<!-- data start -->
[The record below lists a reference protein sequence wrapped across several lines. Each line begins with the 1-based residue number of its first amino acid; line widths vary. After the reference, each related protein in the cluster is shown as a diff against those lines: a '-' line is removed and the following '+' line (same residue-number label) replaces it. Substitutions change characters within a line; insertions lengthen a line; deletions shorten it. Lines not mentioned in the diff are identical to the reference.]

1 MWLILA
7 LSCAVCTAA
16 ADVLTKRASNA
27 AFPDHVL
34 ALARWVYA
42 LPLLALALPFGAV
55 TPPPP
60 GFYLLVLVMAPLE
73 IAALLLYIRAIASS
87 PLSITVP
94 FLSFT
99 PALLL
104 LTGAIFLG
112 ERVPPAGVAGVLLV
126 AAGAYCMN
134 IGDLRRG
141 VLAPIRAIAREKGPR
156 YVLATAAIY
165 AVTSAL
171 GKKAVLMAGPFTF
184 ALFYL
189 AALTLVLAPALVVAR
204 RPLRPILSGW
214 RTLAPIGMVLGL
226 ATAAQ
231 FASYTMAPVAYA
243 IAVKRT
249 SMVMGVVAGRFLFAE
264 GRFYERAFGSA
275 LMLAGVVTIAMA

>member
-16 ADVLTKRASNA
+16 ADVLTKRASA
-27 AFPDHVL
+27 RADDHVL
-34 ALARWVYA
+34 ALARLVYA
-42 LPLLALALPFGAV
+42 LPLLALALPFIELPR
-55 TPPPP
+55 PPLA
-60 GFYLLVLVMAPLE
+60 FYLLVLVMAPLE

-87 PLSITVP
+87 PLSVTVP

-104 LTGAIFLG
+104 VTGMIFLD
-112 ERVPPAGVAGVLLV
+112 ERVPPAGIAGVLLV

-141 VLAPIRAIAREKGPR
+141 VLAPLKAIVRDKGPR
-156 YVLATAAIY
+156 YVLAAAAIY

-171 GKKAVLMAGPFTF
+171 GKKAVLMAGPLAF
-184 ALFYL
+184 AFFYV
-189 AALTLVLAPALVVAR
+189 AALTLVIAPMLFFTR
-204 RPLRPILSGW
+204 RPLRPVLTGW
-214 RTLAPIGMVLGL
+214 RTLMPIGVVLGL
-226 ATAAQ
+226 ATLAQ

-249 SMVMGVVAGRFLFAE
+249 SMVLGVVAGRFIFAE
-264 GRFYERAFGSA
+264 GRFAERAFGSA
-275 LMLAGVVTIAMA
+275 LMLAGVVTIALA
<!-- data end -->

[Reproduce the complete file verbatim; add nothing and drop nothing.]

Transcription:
[The record below lists a reference protein sequence wrapped across several lines. Each line begins with the 1-based residue number of its first amino acid; line widths vary. After the reference, each related protein in the cluster is shown as a diff against those lines: a '-' line is removed and the following '+' line (same residue-number label) replaces it. Substitutions change characters within a line; insertions lengthen a line; deletions shorten it. Lines not mentioned in the diff are identical to the reference.]

1 MWLILA
7 LSCAVCTAA
16 ADVLTKRASNA
27 AFPDHVL
34 ALARWVYA
42 LPLLALALPFGAV
55 TPPPP
60 GFYLLVLVMAPLE
73 IAALLLYIRAIASS
87 PLSITVP
94 FLSFT
99 PALLL
104 LTGAIFLG
112 ERVPPAGVAGVLLV
126 AAGAYCMN
134 IGDLRRG
141 VLAPIRAIAREKGPR
156 YVLATAAIY
165 AVTSAL
171 GKKAVLMAGPFTF
184 ALFYL
189 AALTLVLAPALVVAR
204 RPLRPILSGW
214 RTLAPIGMVLGL
226 ATAAQ
231 FASYTMAPVAYA
243 IAVKRT
249 SMVMGVVAGRFLFAE
264 GRFYERAFGSA
275 LMLAGVVTIAMA

>member
-16 ADVLTKRASNA
+16 ADVLTKRASA
-27 AFPDHVL
+27 RADDHVL
-34 ALARWVYA
+34 ALARLVYA
-42 LPLLALALPFGAV
+42 LPLLALALPFIELPR
-55 TPPPP
+55 PPLA
-60 GFYLLVLVMAPLE
+60 FYLLVLVMAPLE

-87 PLSITVP
+87 PLSVTVP

-104 LTGAIFLG
+104 VTGMIFLD
-112 ERVPPAGVAGVLLV
+112 ERVPPAGIAGVLLV

-141 VLAPIRAIAREKGPR
+141 VLAPLKAIVRDKGPR
-156 YVLATAAIY
+156 YVLAAAAIY

-171 GKKAVLMAGPFTF
+171 GKKAVLMAGPLAF
-184 ALFYL
+184 AFFYV
-189 AALTLVLAPALVVAR
+189 AALTLVIAPMLFFTR
-204 RPLRPILSGW
+204 RPLRPVLTGW
-214 RTLAPIGMVLGL
+214 RTLMPIGVVLGL
-226 ATAAQ
+226 ATLAQ

-249 SMVMGVVAGRFLFAE
+249 SMVLGVVAGRFIFAE
-264 GRFYERAFGSA
+264 GRFAERAFGSA
-275 LMLAGVVTIAMA
+275 LMLAGVVTIALA